AL: We expect supply growth from mines to outweigh demand growth, particularly as major mines start up in Australia and Brazil. At current prices, the industry is making phenomenal margins, more than 100%. At lower prices, companies at the high end of the cost curve will struggle, but the others should continue to do very well.
TGR: To what extent are higher base metal prices dependent on positive global economic news?
AL: Growth is a key factor. The U.S. economy appears to have improved, although I'm a little bit skeptical about just how robust or sustainable this growth is, especially now that the Federal Reserve has decided to reduce its bond buying.
TGR: How do you view the short-term economic prospects of China and Europe?
AL: In Europe, the latest purchasing manufacturers' index is at its best since 2011. We are beginning to see some resurgence from some of the weakest economies, such as Greece. And Germany still looks good. Even so, I don't think we can count on Europe being the key driver for world economic growth quite yet.
TGR: And China?
AL: China is still growing and from a larger base. So while its relative growth may be less impressive than it was, its absolute growth is still quite extraordinary. Any industrialized Western nation would be incredibly envious of "only" 6–7% GDP growth per year.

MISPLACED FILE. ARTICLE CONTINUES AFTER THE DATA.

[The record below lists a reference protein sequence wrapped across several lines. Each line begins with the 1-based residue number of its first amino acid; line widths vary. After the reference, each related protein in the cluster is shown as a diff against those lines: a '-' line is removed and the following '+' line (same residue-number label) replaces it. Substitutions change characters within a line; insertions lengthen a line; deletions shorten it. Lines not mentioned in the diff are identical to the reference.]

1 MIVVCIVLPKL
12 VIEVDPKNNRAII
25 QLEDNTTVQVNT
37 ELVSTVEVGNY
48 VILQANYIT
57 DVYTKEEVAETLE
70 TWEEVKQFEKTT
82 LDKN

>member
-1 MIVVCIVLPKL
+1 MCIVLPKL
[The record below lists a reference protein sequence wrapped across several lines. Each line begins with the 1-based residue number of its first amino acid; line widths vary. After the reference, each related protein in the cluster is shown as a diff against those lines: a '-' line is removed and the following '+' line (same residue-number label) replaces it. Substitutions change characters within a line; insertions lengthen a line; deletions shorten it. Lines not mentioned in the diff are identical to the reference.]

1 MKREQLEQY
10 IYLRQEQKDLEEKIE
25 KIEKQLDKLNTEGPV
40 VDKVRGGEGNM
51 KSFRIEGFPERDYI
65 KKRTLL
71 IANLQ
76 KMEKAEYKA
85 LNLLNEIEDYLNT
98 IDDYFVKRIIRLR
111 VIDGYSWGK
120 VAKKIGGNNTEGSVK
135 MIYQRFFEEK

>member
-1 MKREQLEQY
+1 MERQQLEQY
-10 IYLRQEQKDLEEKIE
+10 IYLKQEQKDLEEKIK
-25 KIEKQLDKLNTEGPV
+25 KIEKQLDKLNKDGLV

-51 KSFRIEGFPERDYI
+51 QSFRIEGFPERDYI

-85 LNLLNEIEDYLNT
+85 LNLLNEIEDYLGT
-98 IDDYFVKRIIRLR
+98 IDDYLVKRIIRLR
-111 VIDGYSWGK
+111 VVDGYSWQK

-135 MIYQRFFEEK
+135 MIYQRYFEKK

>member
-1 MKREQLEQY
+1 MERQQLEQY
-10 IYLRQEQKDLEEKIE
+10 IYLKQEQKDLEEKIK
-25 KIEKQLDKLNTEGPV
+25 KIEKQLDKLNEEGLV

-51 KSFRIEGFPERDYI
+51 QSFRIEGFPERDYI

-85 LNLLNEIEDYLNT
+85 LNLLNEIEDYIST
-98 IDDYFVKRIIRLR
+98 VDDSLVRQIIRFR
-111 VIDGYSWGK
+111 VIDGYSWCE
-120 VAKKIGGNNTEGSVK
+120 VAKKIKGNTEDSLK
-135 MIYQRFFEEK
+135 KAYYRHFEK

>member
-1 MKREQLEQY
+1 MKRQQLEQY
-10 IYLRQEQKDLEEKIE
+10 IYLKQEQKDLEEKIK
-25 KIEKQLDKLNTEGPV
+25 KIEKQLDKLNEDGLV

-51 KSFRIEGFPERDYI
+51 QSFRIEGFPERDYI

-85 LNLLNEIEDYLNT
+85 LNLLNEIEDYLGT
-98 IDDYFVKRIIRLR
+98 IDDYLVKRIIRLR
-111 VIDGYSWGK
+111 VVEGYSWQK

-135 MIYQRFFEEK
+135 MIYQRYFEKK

TGR: There is a growing concern that the equities markets are overheated, particularly with the Fed tapering quantitative easing. If there is a significant correction, will base metals equities follow suit, or could we see instead a flight to safety in metals?
AL: If there is a significant correction, we could see base metals equities follow suit, even though they didn't enjoy the upside the rest of the market did. In the longer term, the widening gap between the growing demand and the dwindling supply of many base metals should spark a resurgence of investor interest in this sector.
TGR: Will base metals equities continue to lag prices in 2014?
AL: This trend should begin to correct. Base metals prices have been quite steady over the last year despite headlines that have generated fear and volatility. This steady price environment should provide investors with greater comfort about metals prices, which should, in turn, lead to greater confidence in investing in the equities.
TGR: What are Raymond James' top base metals picks for 2014?
AL: In copper, our preferred stocks are Capstone Mining Corp. (CS:TSX), First Quantum Minerals Ltd. (FM:TSX; FQM:LSE), Nevsun Resources Ltd. (NSU:TSX; NSU:NYSE.MKT) and Rio Alto Mining Ltd. (RIO:TSX.V; RIO:BVL).
In zinc, Trevali Mining Corp. (TV:TSX; TREVF:OTCQX; TV:BVL), Nevsun and Lundin Mining Corp. (LUN:TSX).
In iron ore, Labrador Iron Ore Royalty Corporation (LIF.UN:TSX) and Alderon Iron Ore Corp. (ADV:TSX; AXX:NYSE.MKT).
TGR: First Quantum has announced production estimates for its Cobre Panama copper project significantly higher than those of previous owner Inmet Mining Corp. (IMN:TSX). Will this allay fears over its cost?
AL: The new Cobre Panama capital expenditure (capex) is $6.4B, only about 4% higher than Inmet's former guidance. It has projected a design rate of 70 million tons (70 Mt)/year ore being processed versus Inmet's 55 Mt/year. It is also projecting a higher throughput rate. So the capex is slightly higher, but the cash flows to be generated from the mine have been increased significantly.